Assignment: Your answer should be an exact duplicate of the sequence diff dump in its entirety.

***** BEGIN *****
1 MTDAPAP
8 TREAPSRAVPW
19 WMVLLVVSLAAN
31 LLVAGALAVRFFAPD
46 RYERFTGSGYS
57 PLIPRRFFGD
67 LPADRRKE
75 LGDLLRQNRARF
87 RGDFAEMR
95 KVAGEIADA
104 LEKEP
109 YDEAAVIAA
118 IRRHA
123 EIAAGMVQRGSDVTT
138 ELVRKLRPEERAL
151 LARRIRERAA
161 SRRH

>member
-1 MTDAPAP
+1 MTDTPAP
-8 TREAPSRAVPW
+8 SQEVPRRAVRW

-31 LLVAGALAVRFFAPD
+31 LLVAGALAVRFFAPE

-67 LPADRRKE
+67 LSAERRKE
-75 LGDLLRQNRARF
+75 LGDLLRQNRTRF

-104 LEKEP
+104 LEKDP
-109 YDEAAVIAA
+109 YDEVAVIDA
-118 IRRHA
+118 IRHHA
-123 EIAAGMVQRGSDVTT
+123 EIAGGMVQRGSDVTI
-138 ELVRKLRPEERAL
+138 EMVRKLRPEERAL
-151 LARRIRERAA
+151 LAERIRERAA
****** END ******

1 MTDAPAP
8 TREAPSRAVPW
19 WMVLLVVSLAAN
31 LLVAGALAVRFFAPD
46 RYERFTGSGYS
57 PLIPRRFFGD
67 LPADRRKE
75 LGDLLRQNRARF
87 RGDFAEMR
95 KVAGEIADA
104 LEKEP
109 YDEAAVIAA
118 IRRHA
123 EIAAGMVQRGSDVTT
138 ELVRKLRPEERAL
151 LARRIRERAA
161 SRRH

>member
-1 MTDAPAP
+1 MTDTPAP
-8 TREAPSRAVPW
+8 SQEVPRRAVRW

-31 LLVAGALAVRFFAPD
+31 LLVAGALAVRFFAPE

-67 LPADRRKE
+67 LSAERRKE
-75 LGDLLRQNRARF
+75 LGDLLRQNRTRF

-104 LEKEP
+104 LEKDP
-109 YDEAAVIAA
+109 YDEVAVIDA
-118 IRRHA
+118 IRHHA
-123 EIAAGMVQRGSDVTT
+123 EIAGGMVQRGSDVTI
-138 ELVRKLRPEERAL
+138 EMVRKLRPEERAL
-151 LARRIRERAA
+151 LAERIRERAA